Wednesday, September 26, 2007

Reputation from edits and edit reversal

An enjoyable WWW 2007 paper out of UC Santa Cruz, "A Content-Driven Reputation System for the Wikipedia" (PDF), builds on a great but simple idea: High quality authors usually do not have their Wikipedia edits reversed.

From the paper:
In our system, authors gain reputation when the edits they perform to Wikipedia articles are preserved by subsequent authors, and they lose reputation when their edits are rolled back or undone in short order.

Most reputation systems are user-driven: they are based on users rating each other's contributions or behavior ... In contrast, ... [our] system ... requires no user input ... authors are evaluated on the basis of how their contributions fare.

A content-driven reputation system has an intrinsic objectivity advantage over user-driven reputation systems. In order to badmouth (damage the reputation of) author B, an author A cannot simply give a negative rating to a contribution by B. Rather, to discredit B, A needs to undo some contribution of B, thus running the risk that if subsequent authors restore B's contribution, it will be A's reputation, rather than B's, to suffer, as A's edit is reversed. Likewise, authors cannot simply praise each other's contributions to enhance their reputations: their contributions must actually withstand the test of time.
A fun demo of the technique is available that colors the text of some Wikipedia articles based on the reputation of the authors, providing some measure of how trustworthy particular passages of text might be.

It is curious how this simple but clever technique seems less susceptible to gaming. I was trying to think of ways the system could be manipulated -- Would people retaliate for having their edits reversed? Would they make lots of non-controversial but useless edits to increase their reputation? -- but these and other obvious attacks seem like they might have a fairly high risk of damaging your own reputation as people caught on and reversed the changes.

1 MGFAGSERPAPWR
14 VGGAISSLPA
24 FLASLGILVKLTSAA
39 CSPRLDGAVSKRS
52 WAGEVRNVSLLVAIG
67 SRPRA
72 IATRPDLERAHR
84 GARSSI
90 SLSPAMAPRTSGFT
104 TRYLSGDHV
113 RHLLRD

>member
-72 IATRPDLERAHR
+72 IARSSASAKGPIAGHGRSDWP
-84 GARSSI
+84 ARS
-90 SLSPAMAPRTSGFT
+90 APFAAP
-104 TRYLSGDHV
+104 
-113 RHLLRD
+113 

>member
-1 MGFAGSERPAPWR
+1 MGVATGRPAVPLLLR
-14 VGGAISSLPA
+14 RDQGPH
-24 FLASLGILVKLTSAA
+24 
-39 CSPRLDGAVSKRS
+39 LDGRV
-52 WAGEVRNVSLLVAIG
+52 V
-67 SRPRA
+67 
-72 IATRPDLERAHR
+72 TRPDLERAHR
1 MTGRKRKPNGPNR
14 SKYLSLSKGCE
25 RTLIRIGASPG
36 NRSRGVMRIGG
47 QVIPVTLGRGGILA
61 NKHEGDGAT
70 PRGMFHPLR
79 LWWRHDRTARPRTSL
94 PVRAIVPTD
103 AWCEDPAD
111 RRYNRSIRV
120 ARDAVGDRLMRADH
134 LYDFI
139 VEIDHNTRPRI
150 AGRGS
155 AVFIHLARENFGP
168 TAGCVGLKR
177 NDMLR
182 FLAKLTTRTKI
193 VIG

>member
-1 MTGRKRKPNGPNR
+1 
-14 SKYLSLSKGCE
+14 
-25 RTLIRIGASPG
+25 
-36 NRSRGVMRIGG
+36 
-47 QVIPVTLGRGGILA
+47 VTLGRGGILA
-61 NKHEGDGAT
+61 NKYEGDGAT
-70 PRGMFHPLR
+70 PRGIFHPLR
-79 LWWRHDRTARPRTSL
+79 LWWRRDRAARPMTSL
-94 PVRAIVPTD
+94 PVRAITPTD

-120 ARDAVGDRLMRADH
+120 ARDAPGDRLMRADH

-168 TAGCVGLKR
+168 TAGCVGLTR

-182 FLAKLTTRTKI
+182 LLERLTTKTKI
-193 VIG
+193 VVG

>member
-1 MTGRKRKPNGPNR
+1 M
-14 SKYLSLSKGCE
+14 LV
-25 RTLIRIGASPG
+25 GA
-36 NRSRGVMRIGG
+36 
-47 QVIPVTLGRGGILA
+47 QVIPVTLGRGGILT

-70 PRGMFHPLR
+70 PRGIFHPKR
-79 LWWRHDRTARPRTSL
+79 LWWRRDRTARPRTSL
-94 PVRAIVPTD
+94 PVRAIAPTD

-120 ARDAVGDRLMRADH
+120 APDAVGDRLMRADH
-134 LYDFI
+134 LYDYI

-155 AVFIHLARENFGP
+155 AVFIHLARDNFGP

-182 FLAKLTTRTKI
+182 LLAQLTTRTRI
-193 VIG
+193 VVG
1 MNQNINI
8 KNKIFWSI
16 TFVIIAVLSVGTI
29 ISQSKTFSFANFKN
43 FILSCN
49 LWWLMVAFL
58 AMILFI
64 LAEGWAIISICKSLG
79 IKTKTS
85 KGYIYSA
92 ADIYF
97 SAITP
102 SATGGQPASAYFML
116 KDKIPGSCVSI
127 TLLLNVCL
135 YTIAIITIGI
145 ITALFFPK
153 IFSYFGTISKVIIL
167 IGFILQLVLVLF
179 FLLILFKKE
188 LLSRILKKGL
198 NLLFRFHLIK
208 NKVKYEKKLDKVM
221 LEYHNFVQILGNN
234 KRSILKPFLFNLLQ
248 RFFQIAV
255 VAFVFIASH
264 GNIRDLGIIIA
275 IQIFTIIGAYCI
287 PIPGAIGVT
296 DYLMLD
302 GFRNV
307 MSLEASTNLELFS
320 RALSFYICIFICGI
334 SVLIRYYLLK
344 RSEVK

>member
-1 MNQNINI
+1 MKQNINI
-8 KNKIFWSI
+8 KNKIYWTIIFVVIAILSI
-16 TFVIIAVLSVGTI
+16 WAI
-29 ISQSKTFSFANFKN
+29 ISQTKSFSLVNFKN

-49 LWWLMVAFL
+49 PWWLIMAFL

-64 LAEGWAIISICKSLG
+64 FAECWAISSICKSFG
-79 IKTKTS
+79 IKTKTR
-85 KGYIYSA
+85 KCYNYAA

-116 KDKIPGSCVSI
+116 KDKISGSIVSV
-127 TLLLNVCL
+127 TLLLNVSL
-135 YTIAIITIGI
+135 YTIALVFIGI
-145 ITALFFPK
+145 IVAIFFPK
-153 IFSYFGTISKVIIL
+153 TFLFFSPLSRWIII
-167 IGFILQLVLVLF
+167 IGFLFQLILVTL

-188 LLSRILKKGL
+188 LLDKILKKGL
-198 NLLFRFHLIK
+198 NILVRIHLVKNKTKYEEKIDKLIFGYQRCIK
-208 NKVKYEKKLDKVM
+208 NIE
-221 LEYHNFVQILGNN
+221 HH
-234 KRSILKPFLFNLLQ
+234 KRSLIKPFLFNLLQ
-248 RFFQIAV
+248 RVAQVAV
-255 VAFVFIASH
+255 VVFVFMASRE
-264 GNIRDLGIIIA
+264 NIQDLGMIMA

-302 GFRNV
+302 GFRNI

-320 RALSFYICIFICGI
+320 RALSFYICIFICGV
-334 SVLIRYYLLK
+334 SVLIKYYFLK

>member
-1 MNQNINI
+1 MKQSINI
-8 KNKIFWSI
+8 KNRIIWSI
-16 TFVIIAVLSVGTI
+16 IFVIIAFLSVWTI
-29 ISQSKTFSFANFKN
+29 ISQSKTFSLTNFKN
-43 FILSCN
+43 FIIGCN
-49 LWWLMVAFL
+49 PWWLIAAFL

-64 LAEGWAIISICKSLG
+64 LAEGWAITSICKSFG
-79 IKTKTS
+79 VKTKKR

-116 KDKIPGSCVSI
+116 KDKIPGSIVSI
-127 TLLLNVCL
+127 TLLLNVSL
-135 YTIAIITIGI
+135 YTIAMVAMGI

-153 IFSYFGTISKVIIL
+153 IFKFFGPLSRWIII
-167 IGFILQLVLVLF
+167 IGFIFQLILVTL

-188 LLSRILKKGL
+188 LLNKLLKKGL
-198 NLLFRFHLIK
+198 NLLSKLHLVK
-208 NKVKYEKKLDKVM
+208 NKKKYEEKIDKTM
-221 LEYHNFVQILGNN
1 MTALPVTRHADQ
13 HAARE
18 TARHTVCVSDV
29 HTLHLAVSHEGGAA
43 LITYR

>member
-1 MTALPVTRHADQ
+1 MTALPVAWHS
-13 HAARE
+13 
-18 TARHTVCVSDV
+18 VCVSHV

I also was trying to think how this might be applied elsewhere. For example, on eBay, rather than have sellers and buyers rate each other with inane things like "A++++!", perhaps eBay seller reputation could be determined instead by how often the transaction is reversed? What if eBay implemented a 30-day unconditional return policy on all transactions, then reported buyer reputation based on payment rate and seller reputation based on return rate?

1 comment:

Toby DiPasquale said...

eBay is completely uninterested in a real reputation system that accurately reflects the quality of its sellers. This shines through in all interactions with them. Sellers pay eBay so its really not in their best interests to mess with them, even though this is "Stage 1" thinking and such acts in the long term will lead to an Akerlof market situation.